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Q. Is there a rule governing the use of commas in a compound imperative sentence where the subject is implied? For example: “[You] Take the documents to the incinerator and follow safety guidelines during disposal” or “[You] Take the documents to the incinerator, and (you) follow safety guidelines during disposal.” Technically, these are both independent clauses. Is there any official rule that states whether the implied you exists only at the beginning of the first clause? Is this one of those situations that is never covered because it doesn’t matter?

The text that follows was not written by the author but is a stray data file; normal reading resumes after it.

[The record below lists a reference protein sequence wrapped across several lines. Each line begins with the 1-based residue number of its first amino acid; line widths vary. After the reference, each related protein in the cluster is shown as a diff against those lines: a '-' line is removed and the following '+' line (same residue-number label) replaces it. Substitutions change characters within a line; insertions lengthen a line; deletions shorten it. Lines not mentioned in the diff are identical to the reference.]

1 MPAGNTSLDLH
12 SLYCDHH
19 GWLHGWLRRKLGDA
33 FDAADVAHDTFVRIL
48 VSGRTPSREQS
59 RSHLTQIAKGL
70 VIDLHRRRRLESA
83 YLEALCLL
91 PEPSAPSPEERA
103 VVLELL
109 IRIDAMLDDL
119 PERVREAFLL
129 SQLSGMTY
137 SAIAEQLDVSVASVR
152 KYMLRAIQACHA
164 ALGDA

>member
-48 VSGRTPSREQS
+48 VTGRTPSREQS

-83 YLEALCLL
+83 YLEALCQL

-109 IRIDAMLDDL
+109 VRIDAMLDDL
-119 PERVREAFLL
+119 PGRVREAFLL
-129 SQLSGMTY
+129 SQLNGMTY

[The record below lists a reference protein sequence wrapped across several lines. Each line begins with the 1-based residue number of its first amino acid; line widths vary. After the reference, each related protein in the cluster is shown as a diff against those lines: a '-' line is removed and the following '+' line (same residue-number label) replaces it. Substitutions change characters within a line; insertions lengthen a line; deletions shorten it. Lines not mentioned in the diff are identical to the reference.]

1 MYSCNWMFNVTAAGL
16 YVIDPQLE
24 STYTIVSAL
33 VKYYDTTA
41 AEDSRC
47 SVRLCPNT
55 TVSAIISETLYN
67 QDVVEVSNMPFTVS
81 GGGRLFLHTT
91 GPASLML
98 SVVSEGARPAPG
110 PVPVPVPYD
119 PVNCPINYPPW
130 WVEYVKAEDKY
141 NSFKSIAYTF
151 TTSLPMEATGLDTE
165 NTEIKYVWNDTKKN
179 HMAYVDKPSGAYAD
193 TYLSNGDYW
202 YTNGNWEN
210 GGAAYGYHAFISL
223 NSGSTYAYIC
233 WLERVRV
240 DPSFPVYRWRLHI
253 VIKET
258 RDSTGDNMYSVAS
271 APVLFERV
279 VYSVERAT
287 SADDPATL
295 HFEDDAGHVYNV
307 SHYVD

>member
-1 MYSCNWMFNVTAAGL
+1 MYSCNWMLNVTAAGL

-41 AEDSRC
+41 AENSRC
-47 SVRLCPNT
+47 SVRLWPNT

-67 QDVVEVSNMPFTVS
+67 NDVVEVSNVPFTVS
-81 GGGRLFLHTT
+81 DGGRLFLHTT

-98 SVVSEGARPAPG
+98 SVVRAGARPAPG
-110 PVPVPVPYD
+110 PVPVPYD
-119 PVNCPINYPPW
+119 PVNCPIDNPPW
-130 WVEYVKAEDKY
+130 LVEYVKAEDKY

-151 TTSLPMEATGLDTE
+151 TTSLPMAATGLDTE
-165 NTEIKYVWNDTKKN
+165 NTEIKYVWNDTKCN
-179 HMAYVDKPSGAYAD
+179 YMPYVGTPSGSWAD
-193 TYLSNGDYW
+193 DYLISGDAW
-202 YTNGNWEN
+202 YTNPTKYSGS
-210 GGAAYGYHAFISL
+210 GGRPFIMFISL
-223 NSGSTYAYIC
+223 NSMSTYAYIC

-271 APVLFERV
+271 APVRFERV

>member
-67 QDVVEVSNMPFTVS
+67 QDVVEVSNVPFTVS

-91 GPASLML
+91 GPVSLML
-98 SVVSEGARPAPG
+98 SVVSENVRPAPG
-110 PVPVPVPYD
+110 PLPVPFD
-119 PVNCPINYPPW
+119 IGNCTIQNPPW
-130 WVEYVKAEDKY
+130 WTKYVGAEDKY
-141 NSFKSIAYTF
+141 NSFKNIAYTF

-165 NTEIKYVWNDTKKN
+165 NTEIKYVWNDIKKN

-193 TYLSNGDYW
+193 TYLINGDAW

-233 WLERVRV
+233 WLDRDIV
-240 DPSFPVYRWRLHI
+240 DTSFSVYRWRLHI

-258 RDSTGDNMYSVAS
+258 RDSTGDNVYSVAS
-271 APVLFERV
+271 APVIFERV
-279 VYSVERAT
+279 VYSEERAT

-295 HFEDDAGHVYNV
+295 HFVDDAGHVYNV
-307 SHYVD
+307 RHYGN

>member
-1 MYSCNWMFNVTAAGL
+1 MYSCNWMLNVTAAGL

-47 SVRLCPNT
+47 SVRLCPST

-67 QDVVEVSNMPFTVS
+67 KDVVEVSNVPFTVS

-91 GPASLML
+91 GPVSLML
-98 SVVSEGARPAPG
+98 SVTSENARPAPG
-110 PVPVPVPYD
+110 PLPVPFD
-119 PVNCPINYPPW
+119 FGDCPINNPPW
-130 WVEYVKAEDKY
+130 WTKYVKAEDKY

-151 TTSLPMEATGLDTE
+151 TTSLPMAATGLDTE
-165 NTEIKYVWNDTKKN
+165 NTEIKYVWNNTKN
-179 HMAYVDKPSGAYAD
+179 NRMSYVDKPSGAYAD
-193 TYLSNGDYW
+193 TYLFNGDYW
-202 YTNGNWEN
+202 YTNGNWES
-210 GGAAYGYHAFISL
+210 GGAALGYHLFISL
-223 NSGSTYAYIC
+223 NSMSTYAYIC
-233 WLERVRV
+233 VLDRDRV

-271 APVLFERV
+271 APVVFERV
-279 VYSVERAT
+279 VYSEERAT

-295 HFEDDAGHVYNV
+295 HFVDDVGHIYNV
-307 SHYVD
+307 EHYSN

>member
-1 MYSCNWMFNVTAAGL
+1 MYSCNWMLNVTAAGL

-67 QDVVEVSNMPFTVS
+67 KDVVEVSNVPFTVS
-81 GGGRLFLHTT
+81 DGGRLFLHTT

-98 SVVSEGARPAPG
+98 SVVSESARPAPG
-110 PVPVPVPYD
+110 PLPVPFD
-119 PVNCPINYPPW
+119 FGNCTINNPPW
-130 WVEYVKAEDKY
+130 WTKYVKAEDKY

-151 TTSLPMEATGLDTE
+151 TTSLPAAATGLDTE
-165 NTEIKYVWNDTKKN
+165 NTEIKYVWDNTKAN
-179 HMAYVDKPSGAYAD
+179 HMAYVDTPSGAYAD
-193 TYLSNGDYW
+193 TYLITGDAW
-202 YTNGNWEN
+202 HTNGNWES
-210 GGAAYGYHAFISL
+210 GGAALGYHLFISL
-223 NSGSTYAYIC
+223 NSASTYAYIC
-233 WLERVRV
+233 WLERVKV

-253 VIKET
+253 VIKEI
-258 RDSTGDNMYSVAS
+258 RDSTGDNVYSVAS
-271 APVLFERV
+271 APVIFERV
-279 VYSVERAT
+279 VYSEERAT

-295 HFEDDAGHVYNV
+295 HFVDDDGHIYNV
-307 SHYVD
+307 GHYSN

A. No official rule can tell us what a writer was thinking, but when we read “Do X and do Y,” a comma before and implies two independent clauses: “[You] do X, and [you] do Y.” The lack of a comma implies a compound verb: “[You] do X and do Y.” CMOS covers this type of comma at paragraphs 6.22–23, but as you guessed, much of the time it doesn’t matter.